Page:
We are inspired and stand in solidarity with other shadow libraries: Library Genesis, the biggest one where all of the books online eventually get uploaded, Science-Hub, the host of all academic articles, run by our heroine Alexandra Elbakyan,, a community of more than 100,000 researchers and enthusiasts from contemporary art, critical theory, philosophy, and amazing, Check them all out.

With other shadow libraries, we have written open letters, under the monicker, expressing support for other shadow libraries. In the first letter, written in 2015 in support of Library Genesis and Science Hub we wrote:

We demonstrate daily, and on a massive scale, that the system is broken. We share our writing secretly behind the backs of our publishers, circumvent paywalls to access articles and publications, digitize and upload books to libraries. This is the other side of 37% profit margins: our knowledge commons grows in the fault lines of a broken system. We are all custodians of knowledge, custodians of the same infrastructures that we depend on for producing knowledge, custodians of our fertile but fragile commons. To be a custodian is, de facto, to download, to share, to read, to write, to review, to edit, to digitize, to archive, to maintain libraries, to make them accessible. It is to be of use to, not to make property of, our knowledge commons.


(show: titles: Dear Art, abstract: Aaron Swartz)

In this presentation, we have defined our work as that of politicisation. Politicisation unfolds through intervention and articulation. And what we are doing here is articulation.

Our work on the Memory of the World had found great resonance with and recognition by the institution of the world of art. Memory of the World was presented in exhibitions such as "Dear Art" at Museum of Contemporary Art in Ljubljana or "Really Useful Knowledge at Reina Sofia". We were invited to organise the Public Library exhibitions and workshops at places such as Wurtembergicher Kunstverein, Galerija Nova,, Kontrapunkt. Institutions readily made themselves complicit, while we used the stage to articulate the position of collective disobedience. For this reason, they had perceived Memory of the World as avant-garde, although the nitty-gritty of the work we were doing couldn't have been further from the historical avant-garde's predilection for the new. We are over-identifying with the institution of public library and its operations: we were digitising, aggregating books, creating collections, entering metadata into catalog, writing code, maintaining servers. Yet in our over-identification with the libraries, we are refusing the imposition of innovation that is placed on the public libraries today.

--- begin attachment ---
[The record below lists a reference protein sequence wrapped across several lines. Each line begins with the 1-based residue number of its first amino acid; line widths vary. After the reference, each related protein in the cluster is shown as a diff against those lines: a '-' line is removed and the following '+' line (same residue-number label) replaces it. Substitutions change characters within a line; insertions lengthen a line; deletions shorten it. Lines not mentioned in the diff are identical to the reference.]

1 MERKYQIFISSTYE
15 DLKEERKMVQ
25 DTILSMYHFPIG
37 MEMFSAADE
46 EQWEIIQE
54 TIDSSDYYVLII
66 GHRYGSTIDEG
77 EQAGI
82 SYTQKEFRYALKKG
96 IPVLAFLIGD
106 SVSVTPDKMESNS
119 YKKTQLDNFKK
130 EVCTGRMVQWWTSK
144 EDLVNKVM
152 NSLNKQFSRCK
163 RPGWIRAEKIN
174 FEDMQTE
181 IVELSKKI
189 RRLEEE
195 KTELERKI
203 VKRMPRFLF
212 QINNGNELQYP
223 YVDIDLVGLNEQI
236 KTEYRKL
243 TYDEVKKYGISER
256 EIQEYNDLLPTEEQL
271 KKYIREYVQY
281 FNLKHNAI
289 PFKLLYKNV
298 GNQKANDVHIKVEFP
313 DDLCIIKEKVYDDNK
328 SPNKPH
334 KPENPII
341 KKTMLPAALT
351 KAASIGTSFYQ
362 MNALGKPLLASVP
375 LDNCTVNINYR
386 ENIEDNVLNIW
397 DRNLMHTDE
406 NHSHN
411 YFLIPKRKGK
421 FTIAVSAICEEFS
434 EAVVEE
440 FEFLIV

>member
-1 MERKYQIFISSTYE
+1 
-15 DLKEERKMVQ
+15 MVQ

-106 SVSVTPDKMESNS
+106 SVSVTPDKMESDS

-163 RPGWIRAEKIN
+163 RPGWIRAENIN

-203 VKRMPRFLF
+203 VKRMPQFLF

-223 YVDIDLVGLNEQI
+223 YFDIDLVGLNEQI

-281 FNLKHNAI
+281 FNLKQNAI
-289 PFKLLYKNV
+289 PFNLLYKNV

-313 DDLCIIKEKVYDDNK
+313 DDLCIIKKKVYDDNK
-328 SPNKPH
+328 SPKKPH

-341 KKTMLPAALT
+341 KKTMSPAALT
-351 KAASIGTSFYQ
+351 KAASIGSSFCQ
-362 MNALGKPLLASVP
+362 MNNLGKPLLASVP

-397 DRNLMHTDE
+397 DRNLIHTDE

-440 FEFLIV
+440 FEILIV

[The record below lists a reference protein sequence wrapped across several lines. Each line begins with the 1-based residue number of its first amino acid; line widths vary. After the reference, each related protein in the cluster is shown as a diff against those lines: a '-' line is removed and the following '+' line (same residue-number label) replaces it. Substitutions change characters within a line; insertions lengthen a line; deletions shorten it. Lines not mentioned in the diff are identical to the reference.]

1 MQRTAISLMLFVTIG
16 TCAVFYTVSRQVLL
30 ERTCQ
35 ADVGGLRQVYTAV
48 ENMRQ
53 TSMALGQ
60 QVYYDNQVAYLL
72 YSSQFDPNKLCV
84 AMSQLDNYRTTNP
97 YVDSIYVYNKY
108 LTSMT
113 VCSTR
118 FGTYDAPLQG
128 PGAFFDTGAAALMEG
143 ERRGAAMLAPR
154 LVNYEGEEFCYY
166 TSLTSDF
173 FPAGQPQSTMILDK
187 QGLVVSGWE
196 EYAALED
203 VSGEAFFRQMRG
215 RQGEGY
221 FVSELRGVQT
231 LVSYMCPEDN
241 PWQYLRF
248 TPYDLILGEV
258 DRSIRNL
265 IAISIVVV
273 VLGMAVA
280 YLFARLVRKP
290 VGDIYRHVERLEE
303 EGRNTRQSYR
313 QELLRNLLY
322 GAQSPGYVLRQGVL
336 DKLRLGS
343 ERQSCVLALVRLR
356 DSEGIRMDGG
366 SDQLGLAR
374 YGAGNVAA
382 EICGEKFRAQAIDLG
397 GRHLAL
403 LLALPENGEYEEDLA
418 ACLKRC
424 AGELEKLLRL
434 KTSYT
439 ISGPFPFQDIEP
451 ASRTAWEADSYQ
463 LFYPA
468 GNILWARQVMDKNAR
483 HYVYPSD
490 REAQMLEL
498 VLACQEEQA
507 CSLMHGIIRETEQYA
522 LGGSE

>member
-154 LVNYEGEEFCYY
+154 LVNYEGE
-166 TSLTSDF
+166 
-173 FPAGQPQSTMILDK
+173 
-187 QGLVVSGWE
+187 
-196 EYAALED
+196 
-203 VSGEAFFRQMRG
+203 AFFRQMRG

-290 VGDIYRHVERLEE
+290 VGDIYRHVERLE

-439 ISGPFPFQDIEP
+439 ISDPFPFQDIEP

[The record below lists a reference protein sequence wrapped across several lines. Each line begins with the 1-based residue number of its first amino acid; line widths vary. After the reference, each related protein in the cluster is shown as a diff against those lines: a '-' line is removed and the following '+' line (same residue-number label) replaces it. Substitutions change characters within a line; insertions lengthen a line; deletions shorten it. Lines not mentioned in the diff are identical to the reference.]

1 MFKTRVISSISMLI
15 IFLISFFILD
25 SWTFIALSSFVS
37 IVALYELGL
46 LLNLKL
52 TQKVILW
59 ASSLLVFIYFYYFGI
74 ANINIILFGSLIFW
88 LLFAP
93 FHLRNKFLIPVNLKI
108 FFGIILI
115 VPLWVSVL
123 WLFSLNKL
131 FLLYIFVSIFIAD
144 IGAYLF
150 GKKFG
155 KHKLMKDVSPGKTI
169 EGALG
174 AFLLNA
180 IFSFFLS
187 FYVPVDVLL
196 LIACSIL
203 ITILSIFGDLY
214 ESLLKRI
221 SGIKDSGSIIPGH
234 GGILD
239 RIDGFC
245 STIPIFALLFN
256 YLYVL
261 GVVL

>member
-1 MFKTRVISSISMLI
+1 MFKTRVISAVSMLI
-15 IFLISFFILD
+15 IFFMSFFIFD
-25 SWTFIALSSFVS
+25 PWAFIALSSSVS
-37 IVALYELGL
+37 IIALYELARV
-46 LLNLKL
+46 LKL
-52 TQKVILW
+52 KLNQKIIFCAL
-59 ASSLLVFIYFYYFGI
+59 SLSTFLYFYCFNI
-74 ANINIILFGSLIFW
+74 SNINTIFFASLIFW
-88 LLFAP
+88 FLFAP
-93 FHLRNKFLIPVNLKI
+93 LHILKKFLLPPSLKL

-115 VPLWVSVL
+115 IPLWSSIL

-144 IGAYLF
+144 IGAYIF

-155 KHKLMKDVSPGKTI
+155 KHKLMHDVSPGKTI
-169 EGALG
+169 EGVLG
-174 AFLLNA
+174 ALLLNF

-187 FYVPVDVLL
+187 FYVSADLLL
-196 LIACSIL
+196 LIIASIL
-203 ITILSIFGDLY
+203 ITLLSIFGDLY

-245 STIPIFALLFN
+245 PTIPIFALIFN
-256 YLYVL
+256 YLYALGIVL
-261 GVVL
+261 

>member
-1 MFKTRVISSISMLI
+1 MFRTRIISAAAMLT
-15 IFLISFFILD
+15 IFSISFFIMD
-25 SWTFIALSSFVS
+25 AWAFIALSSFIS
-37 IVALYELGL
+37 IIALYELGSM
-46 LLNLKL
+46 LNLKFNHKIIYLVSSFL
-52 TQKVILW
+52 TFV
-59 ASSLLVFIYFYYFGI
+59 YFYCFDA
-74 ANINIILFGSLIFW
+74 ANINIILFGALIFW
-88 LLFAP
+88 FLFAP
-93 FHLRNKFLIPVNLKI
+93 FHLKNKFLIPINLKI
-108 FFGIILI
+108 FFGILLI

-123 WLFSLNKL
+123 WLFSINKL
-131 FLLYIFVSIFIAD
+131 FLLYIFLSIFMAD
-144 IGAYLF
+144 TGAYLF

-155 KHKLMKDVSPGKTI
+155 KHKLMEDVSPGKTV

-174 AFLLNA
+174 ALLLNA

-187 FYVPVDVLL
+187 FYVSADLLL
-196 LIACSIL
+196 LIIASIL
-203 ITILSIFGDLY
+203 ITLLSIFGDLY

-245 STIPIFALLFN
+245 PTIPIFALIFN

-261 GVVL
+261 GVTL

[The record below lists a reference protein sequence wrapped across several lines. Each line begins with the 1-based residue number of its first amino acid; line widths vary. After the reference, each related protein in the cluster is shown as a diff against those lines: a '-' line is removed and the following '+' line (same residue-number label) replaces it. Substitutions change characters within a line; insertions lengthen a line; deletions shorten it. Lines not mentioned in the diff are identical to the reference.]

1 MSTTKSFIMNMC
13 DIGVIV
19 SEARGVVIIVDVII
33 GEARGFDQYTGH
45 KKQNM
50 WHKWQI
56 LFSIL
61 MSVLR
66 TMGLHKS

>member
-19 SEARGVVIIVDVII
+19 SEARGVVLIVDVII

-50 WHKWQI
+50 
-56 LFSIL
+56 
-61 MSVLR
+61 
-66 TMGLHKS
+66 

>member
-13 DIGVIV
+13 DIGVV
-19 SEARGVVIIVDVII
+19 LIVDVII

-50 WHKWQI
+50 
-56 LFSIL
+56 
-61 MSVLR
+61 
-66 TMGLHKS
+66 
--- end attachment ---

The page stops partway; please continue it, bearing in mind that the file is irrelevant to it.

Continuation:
In the shift to the digital the libraries were denied the right to provide access that has now radically expanded [@americanlibraryassociation_open_2012], so they are losing their central position in the dissemination and access to knowledge. The decades of retrenchment in social security, unemployment support, social housing, arts and education have made libraries, with their resources open to broad communities, into a stand-in for failing welfare institutions [@mattern_library_2014]. But with the onset of 2008 crisis, libraries have been subjected to brutal cuts, affecting their ability to stay open, service their communities and in particular the marginalized groups and children [@kean_library_2017]. Libraries thus find themselves struggling to provide legitimation for the support they receive. So they re-invent and re-brand themselves as 'third places' of socialization for the elderly and the youth [@engel-johnson_reimagining_2017], spaces where the unemployed can find assistance with their job applications and the socially marginalized a public location with no economic pressures. All these functions, however, are not something that public libraries didn’t do before, along with what was their primary function – providing universal access to all written knowledge, in which they are however nowadays – in the digital economy – severely limited.

Avant-gardes always come as a twist -- a politicisation by means of intervention and articulation in the context of crisis (of capitalist development). The twist in the present is to resist the imposition of innovation. In our forthcoming text for the Ephemera we have reflected on this imposition and our entry into the institutions of knowledge as an opportunity to develop in those institutions the capacity to resist.